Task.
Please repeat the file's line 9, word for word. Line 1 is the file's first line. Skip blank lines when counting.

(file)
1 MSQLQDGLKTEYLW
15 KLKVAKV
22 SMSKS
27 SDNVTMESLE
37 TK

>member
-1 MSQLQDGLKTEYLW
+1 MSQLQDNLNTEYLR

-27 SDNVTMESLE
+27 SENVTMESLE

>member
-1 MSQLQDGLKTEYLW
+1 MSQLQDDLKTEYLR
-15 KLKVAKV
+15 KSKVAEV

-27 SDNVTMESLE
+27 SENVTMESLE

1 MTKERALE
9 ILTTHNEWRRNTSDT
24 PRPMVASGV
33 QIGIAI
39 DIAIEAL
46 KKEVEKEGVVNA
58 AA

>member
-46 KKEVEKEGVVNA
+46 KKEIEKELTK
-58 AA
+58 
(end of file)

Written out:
-27 SDNVTMESLE